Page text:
Monster Writing 101

Monster Writing 101

Posted on October 22 by Philippa Dowding
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I’ve always had a thing for monsters. It started in an English class when my professor asked me to explain what made John Milton’s Lucifer, the main character in Paradise Lost, so compelling?

I wasn’t sure. But I was intrigued. I began to wonder about monsters in literature: human monsters like Captain Ahab in Moby Dick, and literal monsters, like Dante’s demons in The Inferno, or Mary Shelley’s monstrous creation.

Why do they move us, I wondered? What was the secret to creating a memorable, haunting antagonist?

A few years later I was sitting in a screenwriting course (Robert McKee’s excellent class, I highly recommend it), and the answer fell into my lap…

… as the creator, you have to love your monster.


McKee used an example of the monster (played by Peter Boyle), tipping his top hat to himself in the mirror in the movie Young Frankenstein. Who doesn’t look great in a top hat and tails? Who wouldn’t tip their hat at themselves?

I know I would. Boyle’s monster is as vain as the rest of us!

But I can think of other examples: the vampire Silas handing a banana to Bod in The Graveyard Book, because the boy was hungry; Ahab seeking out Starbuck at the gunwale on their last night hunting Moby Dick, because he’s lonely; Lovecraft’s alien monsters burying their dead in At the Mountains of Madness. Each moment holds up a mirror, however briefly, to ourselves: vanity, kindness, loneliness, loss.

We can relate. 

I have lots of love for my own monsters. My first three middle-grade books in the Lost Gargoyle Series, were about a curmudgeonly 400-year-old gargoyle, a monster if ever there was one, who had a weakness for hot chocolate and a sad secret: he couldn’t fly. My middle-grade horror stories, in the Weird Stories Gone Wrong series, are literally all about monsters: a giant who loved and lost, a monster made of fog who whispers in the night, an old gardener who ensnares bored children in a maze. I’ve loved creating all of them, and see something of myself in each one (I happen to love hot chocolate, for instance).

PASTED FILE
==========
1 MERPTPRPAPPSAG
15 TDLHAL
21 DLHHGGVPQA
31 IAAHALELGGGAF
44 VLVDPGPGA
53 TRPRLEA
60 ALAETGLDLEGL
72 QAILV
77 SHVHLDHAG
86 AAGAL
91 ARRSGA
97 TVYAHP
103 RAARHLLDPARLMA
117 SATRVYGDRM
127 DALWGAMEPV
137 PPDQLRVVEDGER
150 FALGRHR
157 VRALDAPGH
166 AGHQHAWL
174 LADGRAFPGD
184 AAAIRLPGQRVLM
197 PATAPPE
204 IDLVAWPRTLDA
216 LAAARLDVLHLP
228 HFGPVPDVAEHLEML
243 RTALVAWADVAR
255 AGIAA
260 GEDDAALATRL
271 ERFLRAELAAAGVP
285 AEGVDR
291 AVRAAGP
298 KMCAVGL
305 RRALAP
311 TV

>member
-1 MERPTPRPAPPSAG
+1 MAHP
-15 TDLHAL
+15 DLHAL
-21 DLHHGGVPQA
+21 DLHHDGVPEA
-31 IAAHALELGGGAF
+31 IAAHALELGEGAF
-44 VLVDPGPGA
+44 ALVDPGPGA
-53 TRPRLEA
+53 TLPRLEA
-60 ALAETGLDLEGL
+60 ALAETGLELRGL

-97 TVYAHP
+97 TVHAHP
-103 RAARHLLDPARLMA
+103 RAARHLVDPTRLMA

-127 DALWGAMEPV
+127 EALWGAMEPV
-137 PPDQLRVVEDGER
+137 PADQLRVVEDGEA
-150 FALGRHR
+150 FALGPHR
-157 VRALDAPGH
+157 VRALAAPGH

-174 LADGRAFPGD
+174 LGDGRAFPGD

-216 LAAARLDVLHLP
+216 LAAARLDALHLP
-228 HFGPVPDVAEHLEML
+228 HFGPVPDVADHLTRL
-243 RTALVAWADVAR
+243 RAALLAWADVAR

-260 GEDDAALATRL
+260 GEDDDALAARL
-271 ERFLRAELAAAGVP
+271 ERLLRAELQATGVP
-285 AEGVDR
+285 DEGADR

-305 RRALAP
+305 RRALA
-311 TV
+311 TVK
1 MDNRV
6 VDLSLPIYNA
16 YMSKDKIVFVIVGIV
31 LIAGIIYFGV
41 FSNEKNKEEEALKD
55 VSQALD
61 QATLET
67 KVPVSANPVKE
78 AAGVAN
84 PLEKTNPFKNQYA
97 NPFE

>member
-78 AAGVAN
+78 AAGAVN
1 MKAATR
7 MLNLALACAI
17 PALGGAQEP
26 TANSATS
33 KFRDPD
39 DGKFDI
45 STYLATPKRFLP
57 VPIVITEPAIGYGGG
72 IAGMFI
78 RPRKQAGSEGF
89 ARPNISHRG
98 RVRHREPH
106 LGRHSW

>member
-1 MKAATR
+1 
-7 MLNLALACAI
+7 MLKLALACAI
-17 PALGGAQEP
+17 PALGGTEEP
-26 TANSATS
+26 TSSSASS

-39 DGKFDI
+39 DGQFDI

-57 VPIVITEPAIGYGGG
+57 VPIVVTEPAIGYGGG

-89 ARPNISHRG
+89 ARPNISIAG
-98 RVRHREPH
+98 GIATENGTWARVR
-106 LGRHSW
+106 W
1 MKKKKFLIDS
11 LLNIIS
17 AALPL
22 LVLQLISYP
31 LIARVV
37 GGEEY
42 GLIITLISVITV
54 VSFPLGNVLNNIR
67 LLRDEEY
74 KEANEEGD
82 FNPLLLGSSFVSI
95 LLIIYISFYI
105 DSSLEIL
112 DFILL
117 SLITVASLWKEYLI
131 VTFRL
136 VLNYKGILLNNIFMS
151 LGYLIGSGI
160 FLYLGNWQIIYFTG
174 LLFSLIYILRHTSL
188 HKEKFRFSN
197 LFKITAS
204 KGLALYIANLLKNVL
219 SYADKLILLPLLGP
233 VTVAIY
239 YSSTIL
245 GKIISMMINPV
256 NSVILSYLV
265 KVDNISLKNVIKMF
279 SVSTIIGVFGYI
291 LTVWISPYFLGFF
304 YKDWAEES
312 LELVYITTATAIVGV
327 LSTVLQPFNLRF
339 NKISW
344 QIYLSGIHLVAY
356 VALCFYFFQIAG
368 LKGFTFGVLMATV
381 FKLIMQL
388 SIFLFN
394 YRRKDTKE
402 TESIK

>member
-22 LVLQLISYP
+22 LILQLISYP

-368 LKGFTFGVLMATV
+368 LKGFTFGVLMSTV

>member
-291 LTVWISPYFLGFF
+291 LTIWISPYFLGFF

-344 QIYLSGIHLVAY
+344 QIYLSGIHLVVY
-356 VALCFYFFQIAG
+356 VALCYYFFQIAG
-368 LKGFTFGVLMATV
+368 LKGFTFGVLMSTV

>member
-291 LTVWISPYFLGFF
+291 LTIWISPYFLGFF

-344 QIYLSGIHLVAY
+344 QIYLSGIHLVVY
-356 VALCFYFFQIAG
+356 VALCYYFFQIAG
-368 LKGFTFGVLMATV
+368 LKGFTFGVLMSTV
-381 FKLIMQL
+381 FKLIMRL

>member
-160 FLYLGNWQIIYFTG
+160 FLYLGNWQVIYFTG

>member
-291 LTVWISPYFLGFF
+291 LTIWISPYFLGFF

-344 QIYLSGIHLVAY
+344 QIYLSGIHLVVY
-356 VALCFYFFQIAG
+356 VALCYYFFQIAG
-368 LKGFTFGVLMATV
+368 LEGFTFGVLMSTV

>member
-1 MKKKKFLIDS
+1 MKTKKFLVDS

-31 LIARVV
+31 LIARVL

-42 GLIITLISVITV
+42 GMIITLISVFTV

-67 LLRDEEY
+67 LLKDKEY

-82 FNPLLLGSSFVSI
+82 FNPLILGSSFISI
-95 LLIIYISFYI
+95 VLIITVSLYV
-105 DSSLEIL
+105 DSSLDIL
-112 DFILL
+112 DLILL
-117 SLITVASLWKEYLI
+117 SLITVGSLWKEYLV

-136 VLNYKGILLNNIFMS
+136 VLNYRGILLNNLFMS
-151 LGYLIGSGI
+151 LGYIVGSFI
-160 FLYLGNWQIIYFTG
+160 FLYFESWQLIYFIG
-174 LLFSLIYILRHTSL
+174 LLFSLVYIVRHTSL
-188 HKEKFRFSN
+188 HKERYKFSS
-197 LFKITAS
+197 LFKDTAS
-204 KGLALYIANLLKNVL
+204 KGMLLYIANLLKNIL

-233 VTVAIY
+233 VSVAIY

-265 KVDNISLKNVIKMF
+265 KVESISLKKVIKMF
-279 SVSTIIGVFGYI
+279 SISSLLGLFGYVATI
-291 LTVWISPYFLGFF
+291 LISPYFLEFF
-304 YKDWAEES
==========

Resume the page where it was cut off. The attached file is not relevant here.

But my favourite monstrous creation of all is my latest: Abilith the Rogue.


He appears in Everton Miles Is Stranger than Me, which is the sequel to The Strange Gift of Gwendolyn Golden, shortlisted for the OLA Red Maple Award in 2015.

Abilith the Rogue is an immortal Spirit Flyer. He’s brilliant, handsome, beguiling, and powerful. He even has a dark sense of humour, but he has a weakness that anyone can appreciate: he fell in love with the wrong person. It made him bitter, angry, destructive, a liar and in the end, a dangerous outcast.

It also makes him a very human monster, and we can’t help feel just a little sorry for him, at least I can’t. I shed a few tears for him.

I can’t say if Melville cried over Ahab, or Mary Shelley for her abomination, or if Dante had some love for the wicked demons and monsters he created in Hell, as they stirred their human-stew and chatted about work. But I can tell you that they’re memorable monsters, I think, because we see something of ourselves in them, even if only for a moment.

How to create a beautiful monster?  Love them, or perhaps love to hate them, enough to breathe life into them with a touch of humanity.

Philippa Dowding

Posted by Kendra on October 30, 2014
Philippa Dowding photo

Philippa Dowding

Philippa Dowding is an award-winning children’s author, a poet, musician and a copywriter. Her many literary nominations include the Silver Birch Express, Red Cedar, and Red Maple awards. She lives in Toronto.